FEATURE - US Farmers Big Winners in Booming Ethanol Business
Author: Christine Stebbins
They've found themselves at the center of a booming industry, with corn-based ethanol poised to make up 6 percent of US gasoline consumption by 2012, about double the current level.
Much of the growth is tied to the latest US Energy Bill, which mandates use of green fuel. Also, several states have ordered refiners to use ethanol as a clean-burning fuel additive in place of petroleum-based MTBE (or methyl tertiary butyl ether), which is a cancer-causing pollutant.
"For the next four or five years it's going to grow like wildfire, like it is right now, " said Tom Branhan, chief executive of Glacial Lakes Energy LLC, a 50 million-gallon ethanol plant in Watertown, South Dakota.
Currently, there are 95 ethanol plants in the United States and another 31 under construction, with the bulk of the facilities west of the Mississippi River, according to the Renewable Fuels Association.
"You've pretty much saturated South Dakota. Iowa is pretty much saturated, (as are) Nebraska (and) Minnesota. I think where you're going to see the next move toward the east -- Indiana, Ohio, Wisconsin," said Branhan.
Not only are farmers supplying the key ingredient -- corn -- but they are finding new ways to form alliances which allow them to compete head-to-head against international grain conglomerates like Archer Daniels Midland Co. and Cargill Inc.
More than 45 percent of all the ethanol produced in the United States now comes from farmer-owned plants, thanks to enhanced management systems.
Unlike traditional co-ops which were managed by farmers, today's farmer-owned ethanol plants are built and managed by specialists in the fuel industry.
"There has been a lot of organization and management innovations relative to these ethanol plants that allow them to play much bigger than they are," said Peter Goldsmith, economist in agricultural strategy with the University of Illinois.
The farmer-owned ethanol plants are centrally managed which allows better quality-control and cooperative marketing of their fuel additive. The production of 50 million to 100 million-gallon plants is packaged together to meet the volume needed by such refiners and blenders as BP Amoco Chemical Co., Marathon Oil Corp. and Exxon Mobil Corp.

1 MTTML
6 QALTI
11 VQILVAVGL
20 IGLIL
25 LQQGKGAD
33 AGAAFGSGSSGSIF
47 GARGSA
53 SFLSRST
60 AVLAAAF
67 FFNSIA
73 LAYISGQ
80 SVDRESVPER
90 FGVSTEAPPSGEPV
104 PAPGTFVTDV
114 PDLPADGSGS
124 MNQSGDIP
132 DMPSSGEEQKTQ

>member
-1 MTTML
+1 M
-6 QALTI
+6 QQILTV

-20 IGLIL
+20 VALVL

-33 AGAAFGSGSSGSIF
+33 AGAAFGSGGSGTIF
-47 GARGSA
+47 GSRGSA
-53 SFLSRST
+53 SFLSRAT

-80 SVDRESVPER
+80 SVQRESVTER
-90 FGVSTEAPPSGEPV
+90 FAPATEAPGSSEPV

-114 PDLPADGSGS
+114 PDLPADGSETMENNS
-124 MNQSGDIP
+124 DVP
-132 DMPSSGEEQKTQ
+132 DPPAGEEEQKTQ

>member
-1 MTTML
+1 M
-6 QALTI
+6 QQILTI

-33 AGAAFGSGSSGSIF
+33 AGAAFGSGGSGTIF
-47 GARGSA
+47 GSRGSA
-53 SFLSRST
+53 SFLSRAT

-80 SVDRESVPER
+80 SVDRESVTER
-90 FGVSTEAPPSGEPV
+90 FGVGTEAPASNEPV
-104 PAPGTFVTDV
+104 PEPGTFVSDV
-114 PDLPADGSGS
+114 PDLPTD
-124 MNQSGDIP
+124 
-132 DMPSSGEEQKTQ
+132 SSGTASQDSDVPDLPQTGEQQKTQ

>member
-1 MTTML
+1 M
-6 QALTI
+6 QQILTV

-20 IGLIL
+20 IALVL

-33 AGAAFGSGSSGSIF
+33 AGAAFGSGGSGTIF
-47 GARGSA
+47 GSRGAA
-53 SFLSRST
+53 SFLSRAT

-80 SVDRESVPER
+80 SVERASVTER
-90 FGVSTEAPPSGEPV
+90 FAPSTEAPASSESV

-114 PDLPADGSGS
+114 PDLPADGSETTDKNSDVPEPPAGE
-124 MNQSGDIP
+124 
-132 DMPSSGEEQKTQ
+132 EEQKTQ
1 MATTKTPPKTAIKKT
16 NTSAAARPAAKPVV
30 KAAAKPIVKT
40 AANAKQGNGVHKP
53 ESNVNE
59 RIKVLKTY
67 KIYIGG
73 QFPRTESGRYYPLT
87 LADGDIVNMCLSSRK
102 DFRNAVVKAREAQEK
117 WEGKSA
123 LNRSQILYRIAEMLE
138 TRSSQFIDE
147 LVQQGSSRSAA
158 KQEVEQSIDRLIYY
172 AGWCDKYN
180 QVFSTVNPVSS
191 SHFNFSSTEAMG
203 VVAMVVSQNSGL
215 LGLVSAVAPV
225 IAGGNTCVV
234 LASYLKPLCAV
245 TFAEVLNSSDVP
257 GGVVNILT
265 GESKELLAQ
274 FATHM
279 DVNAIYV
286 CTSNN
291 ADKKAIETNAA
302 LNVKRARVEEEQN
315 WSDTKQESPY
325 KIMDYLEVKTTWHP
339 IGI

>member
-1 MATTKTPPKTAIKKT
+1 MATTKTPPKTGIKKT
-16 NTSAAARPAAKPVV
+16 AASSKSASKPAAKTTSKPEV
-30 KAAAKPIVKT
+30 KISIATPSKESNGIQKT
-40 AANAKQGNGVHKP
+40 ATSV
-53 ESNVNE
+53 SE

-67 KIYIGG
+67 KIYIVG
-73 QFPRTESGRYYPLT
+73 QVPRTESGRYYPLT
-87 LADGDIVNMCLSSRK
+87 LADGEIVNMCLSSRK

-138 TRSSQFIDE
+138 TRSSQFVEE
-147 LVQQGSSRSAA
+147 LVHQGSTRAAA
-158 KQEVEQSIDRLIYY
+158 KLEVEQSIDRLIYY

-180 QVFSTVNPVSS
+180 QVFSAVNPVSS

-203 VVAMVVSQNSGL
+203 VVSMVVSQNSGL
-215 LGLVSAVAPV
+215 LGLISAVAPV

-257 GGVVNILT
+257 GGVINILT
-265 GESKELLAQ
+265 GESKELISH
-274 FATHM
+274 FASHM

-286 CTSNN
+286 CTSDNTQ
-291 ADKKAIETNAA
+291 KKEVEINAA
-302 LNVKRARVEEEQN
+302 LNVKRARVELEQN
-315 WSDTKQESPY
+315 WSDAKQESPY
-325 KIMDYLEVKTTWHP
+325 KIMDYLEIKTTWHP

In this movement away from the century-old co-op system, many of these plants are limited liability companies, or LLCs.
"The LLC allows them to specialize. That's the ticket," Goldsmith said.
LLC status means that not only can farmers buy into the plants, but outside investors can as well -- something not possible under the old co-op system.
ADM, CARGILL REKINDLE INTEREST IN ETHANOL
"The growth has really been with the farmer-owned plants but we're going to see some non-farmer entities get back into it big," said Brian Jennings, executive vice president with the American Coalition for Ethanol.
Among big corporations, Cargill and ADM have both announced plans to expand ethanol production capacity.
ADM, still the top US ethanol producer even though its market share has declined to 25 percent from more than 40 percent in 2000, said last fall it was expanding its ethanol capacity by 500 million gallons.
Cargill is taking a two-pronged approach by increasing its own production along with establishing service agreements with independent groups of investors, like ASAlliances and BioFuels Solutions, which build and manage ethanol plants. Cargill's biggest expansion is planned for its corn processing complex in Blair, Nebraska, where construction of a 110 million-gallon-a-year plant is set to begin this spring.
While farmers have competed successfully against the corporate giants over the last five years, the key question is whether they will be able to do so in the future.
"That's the million-dollar question. Time will tell ... but if history is any lesson, farmers have competed with the large companies very well," said Jennings.